The Hot Potato Essay—How to Spot It, Fix It, and Cool It Down

During the Q&A at an NJACAC conference a few years back, a counselor asked, “What do you do with a student who has written about a particularly hard topic? Maybe they were abused, their dad died (or golden retriever) suddenly, their grandma is incarcerated, or they are dealing with a mental illness...and, well, it's just not written in a way that will serve them?" After a bit of back and forth, I added to the discussion, “Every student has something they absolutely need to write about. There are some stories that have been banging on the inside of the closet door to get out—maybe for years. What is most important is to acknowledge the story. Hear it. Listen to it. Accept it. It is only after that that we can get to the work. Just because it is something they need to write about doesn’t necessarily mean it is THE ESSAY. But without accepting that, you can’t show them a way to write a piece in a way that doesn’t make the reader feel they were just thrown an incredibly hot potato.” Everyone’s got a story that will break your heart. –Brene Brown I’ve read all three of Brene Brown’s books: I follow her on Twitter; I've listened to her interview with Tim Ferriss; I've watched her Ted Talk. A researcher at the University Houston Graduate School of Social Work, Brene's work centers on shame. What does a shame researcher have to say that is relevant to writing college essays? Well, a whole lot more than you might expect. Have you ever heard that dying on stage is much easier than performing comedy? The same rings true for a college essay. Many students write about painful times in their lives—yes, things they have struggled with for years. As a society, we may equate shame with doing something wrong, yet shame takes on all sorts of forms: things we've done that we aren’t proud of, moments that make us embarrassed about who we are or where we come from, secrets from our past that we have been reluctant to share.  These weigh us down, even if we convince ourselves that we are FINE;  holding on to these memories are really effective in keeping us from realizing our potential. I had a student a number of years ago write about an abusive boyfriend (See "He Used To Call Me Names."). Her body language screamed that she was ashamed of this and not sure what to do with it. It took every ounce of courage for her to tell me her story. Our oldest wrote an essay about the time he, his dad, his sister, and his cousin almost died after plunging through a hole in the ice while snowmobiling. He wrote about the fact that for a long time afterward, he couldn’t stop thinking, “What’s the point of life if can just—snap—be gone?”   Does it take courage to share? Absolutely. It is not without courage that we can become the people we came here to be, that we can take another step on our path that realizes our potential. So, how do you cool down a hot potato? With this: "Here is how this has changed me, made me a better person. And I'd like to connect with you by sharing it." Because it’s when we realize that “everyone’s got a story that will break your heart” that we connect with ourselves and one another more deeply and create a space where others can do the same. The recipe for fixing hot potato is as follows:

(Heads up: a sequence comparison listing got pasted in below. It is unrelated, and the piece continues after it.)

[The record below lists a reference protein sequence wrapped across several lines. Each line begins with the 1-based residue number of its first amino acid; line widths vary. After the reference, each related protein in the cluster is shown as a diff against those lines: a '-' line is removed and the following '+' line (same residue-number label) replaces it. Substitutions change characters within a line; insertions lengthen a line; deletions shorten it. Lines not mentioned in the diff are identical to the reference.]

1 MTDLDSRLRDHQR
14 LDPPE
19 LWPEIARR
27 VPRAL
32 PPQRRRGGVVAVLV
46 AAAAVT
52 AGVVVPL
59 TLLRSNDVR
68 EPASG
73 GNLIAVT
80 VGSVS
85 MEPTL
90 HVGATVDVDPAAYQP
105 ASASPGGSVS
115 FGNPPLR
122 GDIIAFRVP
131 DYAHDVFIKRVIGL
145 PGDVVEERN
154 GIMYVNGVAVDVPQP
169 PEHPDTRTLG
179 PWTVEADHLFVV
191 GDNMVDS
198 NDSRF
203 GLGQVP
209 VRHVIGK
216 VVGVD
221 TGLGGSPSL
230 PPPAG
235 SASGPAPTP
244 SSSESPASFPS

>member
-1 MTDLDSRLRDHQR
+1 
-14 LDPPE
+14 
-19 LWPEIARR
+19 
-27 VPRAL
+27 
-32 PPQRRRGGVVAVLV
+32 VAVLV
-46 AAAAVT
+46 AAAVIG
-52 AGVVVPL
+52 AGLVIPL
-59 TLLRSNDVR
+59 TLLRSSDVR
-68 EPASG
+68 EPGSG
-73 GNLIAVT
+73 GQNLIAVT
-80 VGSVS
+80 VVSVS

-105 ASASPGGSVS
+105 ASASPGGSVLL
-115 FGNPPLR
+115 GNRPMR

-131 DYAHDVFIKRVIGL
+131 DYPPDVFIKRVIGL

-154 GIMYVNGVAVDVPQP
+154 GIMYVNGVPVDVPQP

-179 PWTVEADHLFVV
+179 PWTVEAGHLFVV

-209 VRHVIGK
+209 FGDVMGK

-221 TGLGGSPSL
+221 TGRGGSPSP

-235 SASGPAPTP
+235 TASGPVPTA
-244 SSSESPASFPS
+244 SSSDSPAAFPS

• Acknowledge what you’ve written. Accept it. Feel it.
  • Sleep on it. Don’t send anything out you’ve just written.
  • If you don’t feel like you can share your essay, read it out loud to yourself. This will take some courage. (Hide in the bathroom with the fan on; it's just you.)
  • Follows the one-third rule. The first third is about your struggle—it's where you get to whine. Just be careful with how much. Serve up the ick, the problem, the struggle. Allow us into your life with one anecdote that illustrates your story. Make it real. The second third is where you tell us how you deconstructed the problem, how you tried (maybe more than once) to make the situation a bit better or, at the very least, accepted it. The final third is where you explain how you’ve grown from this terrible thing and how it transformed you, how it made you braver or stronger or more grateful. End your essay with how you’ll be bringing this better version of yourself to college.

Writing is therapeutic. Amen. However, give yourself the gift of showing up in your essay having worked through some of the stuff. Because you want that admissions officer to realize you have grown from your struggle, even just a little bit. Because, most importantly, you can feel really good about that. That is the stuff that makes the sun shine a bit brighter and hope bubble up from within.


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